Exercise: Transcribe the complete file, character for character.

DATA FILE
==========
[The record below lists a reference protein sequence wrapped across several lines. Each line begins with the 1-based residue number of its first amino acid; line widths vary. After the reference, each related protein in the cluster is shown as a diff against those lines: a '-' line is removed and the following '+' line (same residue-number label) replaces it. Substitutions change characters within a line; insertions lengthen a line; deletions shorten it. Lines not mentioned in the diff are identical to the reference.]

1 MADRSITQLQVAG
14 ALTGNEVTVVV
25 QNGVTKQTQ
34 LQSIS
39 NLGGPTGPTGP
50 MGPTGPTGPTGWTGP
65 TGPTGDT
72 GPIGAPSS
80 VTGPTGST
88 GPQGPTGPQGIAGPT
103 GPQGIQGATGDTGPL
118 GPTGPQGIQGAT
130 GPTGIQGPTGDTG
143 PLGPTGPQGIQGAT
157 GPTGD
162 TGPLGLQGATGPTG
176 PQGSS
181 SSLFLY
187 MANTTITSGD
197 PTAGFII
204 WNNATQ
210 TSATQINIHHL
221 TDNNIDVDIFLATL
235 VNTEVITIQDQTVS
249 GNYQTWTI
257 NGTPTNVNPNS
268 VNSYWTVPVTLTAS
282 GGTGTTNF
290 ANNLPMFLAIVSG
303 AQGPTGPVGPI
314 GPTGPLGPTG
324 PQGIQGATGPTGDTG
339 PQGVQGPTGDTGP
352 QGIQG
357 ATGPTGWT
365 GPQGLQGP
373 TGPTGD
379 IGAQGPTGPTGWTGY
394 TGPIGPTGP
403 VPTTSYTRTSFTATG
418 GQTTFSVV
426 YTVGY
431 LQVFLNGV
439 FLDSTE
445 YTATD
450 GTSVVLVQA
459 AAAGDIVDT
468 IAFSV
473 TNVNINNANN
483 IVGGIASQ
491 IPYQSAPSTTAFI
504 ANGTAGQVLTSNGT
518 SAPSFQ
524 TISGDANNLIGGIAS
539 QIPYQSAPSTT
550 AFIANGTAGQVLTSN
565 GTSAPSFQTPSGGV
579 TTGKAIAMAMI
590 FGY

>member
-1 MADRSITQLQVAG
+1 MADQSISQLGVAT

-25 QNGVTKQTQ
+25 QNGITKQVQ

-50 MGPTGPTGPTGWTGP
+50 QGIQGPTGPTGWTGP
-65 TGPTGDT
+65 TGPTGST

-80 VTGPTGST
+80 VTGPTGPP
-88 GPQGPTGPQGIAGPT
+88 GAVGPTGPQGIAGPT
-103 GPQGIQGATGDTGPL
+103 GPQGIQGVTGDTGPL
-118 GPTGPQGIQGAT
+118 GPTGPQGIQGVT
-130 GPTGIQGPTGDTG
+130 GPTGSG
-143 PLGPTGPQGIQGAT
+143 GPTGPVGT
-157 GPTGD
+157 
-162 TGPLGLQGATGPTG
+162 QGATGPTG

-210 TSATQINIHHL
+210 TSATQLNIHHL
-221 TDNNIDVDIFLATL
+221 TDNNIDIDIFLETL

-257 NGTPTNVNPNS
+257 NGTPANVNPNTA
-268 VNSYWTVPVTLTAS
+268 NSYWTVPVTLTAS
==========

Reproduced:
[The record below lists a reference protein sequence wrapped across several lines. Each line begins with the 1-based residue number of its first amino acid; line widths vary. After the reference, each related protein in the cluster is shown as a diff against those lines: a '-' line is removed and the following '+' line (same residue-number label) replaces it. Substitutions change characters within a line; insertions lengthen a line; deletions shorten it. Lines not mentioned in the diff are identical to the reference.]

1 MADRSITQLQVAG
14 ALTGNEVTVVV
25 QNGVTKQTQ
34 LQSIS
39 NLGGPTGPTGP
50 MGPTGPTGPTGWTGP
65 TGPTGDT
72 GPIGAPSS
80 VTGPTGST
88 GPQGPTGPQGIAGPT
103 GPQGIQGATGDTGPL
118 GPTGPQGIQGAT
130 GPTGIQGPTGDTG
143 PLGPTGPQGIQGAT
157 GPTGD
162 TGPLGLQGATGPTG
176 PQGSS
181 SSLFLY
187 MANTTITSGD
197 PTAGFII
204 WNNATQ
210 TSATQINIHHL
221 TDNNIDVDIFLATL
235 VNTEVITIQDQTVS
249 GNYQTWTI
257 NGTPTNVNPNS
268 VNSYWTVPVTLTAS
282 GGTGTTNF
290 ANNLPMFLAIVSG
303 AQGPTGPVGPI
314 GPTGPLGPTG
324 PQGIQGATGPTGDTG
339 PQGVQGPTGDTGP
352 QGIQG
357 ATGPTGWT
365 GPQGLQGP
373 TGPTGD
379 IGAQGPTGPTGWTGY
394 TGPIGPTGP
403 VPTTSYTRTSFTATG
418 GQTTFSVV
426 YTVGY
431 LQVFLNGV
439 FLDSTE
445 YTATD
450 GTSVVLVQA
459 AAAGDIVDT
468 IAFSV
473 TNVNINNANN
483 IVGGIASQ
491 IPYQSAPSTTAFI
504 ANGTAGQVLTSNGT
518 SAPSFQ
524 TISGDANNLIGGIAS
539 QIPYQSAPSTT
550 AFIANGTAGQVLTSN
565 GTSAPSFQTPSGGV
579 TTGKAIAMAMI
590 FGY

>member
-1 MADRSITQLQVAG
+1 MADQSISQLGVAT

-25 QNGVTKQTQ
+25 QNGITKQVQ

-50 MGPTGPTGPTGWTGP
+50 QGIQGPTGPTGWTGP
-65 TGPTGDT
+65 TGPTGST

-80 VTGPTGST
+80 VTGPTGPP
-88 GPQGPTGPQGIAGPT
+88 GAVGPTGPQGIAGPT
-103 GPQGIQGATGDTGPL
+103 GPQGIQGVTGDTGPL
-118 GPTGPQGIQGAT
+118 GPTGPQGIQGVT
-130 GPTGIQGPTGDTG
+130 GPTGSG
-143 PLGPTGPQGIQGAT
+143 GPTGPVGT
-157 GPTGD
+157 
-162 TGPLGLQGATGPTG
+162 QGATGPTG

-210 TSATQINIHHL
+210 TSATQLNIHHL
-221 TDNNIDVDIFLATL
+221 TDNNIDIDIFLETL

-257 NGTPTNVNPNS
+257 NGTPANVNPNTA
-268 VNSYWTVPVTLTAS
+268 NSYWTVPVTLTAS